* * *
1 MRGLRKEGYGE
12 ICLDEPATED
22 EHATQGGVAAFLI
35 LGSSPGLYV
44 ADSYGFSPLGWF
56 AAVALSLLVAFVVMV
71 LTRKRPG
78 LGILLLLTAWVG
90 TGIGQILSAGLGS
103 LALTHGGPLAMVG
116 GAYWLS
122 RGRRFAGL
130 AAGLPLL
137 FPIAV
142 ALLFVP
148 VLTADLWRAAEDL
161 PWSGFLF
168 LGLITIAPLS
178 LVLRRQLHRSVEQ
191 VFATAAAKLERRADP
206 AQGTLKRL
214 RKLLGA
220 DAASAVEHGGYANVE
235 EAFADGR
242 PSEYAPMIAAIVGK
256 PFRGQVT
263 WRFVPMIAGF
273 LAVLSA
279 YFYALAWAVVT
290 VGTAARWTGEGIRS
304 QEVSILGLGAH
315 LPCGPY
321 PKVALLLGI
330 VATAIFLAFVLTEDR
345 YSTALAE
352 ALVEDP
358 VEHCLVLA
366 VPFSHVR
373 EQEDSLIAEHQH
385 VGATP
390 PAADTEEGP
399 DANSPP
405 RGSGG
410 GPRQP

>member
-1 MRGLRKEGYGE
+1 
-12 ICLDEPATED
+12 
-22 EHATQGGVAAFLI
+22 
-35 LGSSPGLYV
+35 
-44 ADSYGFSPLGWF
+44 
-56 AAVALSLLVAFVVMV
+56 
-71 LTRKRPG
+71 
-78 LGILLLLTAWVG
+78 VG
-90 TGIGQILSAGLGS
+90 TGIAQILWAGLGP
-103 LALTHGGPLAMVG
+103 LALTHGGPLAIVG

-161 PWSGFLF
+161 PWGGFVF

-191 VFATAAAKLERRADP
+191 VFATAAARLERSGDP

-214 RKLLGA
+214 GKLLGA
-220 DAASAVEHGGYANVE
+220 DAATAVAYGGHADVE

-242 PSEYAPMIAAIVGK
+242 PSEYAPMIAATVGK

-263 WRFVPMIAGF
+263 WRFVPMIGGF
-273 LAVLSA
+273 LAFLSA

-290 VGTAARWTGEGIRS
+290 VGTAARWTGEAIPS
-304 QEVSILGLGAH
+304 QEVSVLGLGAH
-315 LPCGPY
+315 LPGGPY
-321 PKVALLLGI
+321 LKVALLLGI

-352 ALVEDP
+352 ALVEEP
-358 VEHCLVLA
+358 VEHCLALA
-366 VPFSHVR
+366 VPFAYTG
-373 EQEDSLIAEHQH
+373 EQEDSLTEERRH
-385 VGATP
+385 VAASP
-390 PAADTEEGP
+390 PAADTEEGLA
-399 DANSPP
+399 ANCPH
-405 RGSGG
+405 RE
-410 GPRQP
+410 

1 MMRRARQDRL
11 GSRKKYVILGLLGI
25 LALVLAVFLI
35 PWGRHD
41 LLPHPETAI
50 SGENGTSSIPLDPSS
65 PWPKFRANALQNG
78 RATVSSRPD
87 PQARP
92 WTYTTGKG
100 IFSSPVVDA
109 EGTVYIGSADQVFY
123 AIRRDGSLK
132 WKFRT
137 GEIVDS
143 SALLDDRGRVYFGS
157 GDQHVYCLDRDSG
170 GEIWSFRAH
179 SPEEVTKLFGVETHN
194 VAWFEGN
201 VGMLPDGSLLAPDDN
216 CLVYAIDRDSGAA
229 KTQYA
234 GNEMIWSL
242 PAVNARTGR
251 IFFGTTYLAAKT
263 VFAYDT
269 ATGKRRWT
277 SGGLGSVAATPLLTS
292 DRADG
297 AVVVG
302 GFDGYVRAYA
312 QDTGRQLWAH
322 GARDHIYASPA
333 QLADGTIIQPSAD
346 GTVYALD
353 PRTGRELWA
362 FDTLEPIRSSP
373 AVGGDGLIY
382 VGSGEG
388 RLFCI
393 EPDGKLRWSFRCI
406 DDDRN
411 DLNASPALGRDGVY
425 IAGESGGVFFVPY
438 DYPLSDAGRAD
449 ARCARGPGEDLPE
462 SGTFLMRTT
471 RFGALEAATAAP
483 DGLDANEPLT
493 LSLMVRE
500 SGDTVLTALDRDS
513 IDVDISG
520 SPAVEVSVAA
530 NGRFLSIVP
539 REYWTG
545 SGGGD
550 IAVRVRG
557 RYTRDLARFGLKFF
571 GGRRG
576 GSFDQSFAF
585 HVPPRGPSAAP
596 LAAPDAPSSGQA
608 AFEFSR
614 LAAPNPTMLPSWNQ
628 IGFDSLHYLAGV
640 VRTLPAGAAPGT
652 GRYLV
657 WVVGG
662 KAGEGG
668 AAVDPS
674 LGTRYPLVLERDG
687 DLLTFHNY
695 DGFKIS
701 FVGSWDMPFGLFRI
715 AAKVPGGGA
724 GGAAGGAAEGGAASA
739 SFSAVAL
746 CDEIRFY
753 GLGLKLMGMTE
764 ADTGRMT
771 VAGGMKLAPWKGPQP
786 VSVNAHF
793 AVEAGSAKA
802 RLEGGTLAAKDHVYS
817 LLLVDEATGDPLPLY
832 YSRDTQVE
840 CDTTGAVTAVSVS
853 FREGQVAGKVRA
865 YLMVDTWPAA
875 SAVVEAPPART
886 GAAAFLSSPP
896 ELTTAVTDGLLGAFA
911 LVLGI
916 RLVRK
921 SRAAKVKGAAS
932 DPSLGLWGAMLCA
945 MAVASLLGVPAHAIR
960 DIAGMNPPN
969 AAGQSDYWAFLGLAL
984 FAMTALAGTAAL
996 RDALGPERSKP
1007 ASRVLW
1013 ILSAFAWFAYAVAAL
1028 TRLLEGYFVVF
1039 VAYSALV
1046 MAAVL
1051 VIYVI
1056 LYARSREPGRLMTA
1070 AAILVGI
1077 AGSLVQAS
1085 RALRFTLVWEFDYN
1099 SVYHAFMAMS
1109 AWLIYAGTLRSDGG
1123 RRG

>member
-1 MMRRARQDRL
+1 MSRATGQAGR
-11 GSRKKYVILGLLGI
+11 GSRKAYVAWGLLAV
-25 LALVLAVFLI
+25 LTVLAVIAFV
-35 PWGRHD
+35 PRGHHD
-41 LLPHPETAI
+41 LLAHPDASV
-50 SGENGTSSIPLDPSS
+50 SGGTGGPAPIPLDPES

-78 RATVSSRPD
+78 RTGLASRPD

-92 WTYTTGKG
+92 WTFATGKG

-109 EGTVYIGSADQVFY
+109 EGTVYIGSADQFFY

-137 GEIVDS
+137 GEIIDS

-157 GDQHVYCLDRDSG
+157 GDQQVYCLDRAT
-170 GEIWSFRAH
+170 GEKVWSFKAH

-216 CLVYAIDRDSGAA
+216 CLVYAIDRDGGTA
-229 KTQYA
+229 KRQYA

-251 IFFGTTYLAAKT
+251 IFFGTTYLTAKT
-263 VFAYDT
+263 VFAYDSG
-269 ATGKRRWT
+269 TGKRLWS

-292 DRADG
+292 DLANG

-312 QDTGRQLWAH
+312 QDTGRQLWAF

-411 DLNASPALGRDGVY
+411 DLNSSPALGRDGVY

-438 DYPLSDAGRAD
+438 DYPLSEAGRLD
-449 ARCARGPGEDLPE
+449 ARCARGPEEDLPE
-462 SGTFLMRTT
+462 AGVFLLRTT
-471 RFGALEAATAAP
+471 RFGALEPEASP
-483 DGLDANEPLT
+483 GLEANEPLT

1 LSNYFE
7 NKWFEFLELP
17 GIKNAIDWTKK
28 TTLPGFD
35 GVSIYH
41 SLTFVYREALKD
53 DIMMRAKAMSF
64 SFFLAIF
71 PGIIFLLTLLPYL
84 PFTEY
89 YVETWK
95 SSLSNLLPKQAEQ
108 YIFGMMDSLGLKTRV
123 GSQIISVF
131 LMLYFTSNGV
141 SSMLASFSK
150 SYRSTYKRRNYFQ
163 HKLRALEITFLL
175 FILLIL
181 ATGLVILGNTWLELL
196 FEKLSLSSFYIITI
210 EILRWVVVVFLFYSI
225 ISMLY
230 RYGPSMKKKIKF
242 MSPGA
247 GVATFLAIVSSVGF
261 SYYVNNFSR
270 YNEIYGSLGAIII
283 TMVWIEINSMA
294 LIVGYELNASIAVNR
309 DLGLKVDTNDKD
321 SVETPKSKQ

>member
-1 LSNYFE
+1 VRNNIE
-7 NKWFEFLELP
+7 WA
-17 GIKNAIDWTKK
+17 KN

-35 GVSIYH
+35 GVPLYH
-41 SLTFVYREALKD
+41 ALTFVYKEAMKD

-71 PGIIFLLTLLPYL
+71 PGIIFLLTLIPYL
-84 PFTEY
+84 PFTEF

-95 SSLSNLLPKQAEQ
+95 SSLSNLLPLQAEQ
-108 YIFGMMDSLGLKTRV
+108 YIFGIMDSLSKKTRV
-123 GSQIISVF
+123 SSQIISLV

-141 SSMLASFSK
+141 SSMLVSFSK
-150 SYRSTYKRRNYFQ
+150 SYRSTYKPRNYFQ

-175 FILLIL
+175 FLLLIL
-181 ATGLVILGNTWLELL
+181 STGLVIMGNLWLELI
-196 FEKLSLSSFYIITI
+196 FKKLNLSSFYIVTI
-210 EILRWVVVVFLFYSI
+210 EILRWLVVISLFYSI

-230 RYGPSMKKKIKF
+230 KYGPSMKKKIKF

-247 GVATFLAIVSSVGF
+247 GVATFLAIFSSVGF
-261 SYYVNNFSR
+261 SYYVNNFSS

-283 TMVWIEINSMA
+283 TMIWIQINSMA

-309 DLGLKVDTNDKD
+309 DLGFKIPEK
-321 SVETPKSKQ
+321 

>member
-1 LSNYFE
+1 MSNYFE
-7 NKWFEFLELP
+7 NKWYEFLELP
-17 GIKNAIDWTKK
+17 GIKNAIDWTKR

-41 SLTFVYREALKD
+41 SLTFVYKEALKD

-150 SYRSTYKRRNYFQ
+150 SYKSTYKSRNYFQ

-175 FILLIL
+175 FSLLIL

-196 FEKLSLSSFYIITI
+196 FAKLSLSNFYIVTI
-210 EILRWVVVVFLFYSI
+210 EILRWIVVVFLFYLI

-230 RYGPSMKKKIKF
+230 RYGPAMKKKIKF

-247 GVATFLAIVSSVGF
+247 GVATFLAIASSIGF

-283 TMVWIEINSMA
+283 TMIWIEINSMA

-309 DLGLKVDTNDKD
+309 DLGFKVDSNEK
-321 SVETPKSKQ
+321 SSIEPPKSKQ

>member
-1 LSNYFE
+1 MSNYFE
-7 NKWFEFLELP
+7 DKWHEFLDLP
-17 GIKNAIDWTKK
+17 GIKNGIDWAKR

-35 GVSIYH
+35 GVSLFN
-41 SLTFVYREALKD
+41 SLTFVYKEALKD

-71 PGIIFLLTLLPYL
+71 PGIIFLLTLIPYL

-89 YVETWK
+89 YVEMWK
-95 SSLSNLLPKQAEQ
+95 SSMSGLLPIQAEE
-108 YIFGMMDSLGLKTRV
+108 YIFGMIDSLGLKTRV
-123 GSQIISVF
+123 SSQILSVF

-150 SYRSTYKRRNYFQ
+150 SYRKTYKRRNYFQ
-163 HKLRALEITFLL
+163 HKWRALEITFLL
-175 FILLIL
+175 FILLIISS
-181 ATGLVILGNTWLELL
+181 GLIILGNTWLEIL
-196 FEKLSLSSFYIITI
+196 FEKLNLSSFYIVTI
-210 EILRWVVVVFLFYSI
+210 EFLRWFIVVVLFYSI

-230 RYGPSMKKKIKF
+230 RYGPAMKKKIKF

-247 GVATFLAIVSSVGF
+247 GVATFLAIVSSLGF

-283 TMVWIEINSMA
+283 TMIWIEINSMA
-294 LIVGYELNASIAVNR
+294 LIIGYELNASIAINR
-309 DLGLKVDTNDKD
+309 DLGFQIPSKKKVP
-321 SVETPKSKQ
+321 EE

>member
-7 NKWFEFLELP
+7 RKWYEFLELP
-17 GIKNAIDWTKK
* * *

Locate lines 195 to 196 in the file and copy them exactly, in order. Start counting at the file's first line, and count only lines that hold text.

865 YLMVDTWPAA
875 SAVVEAPPART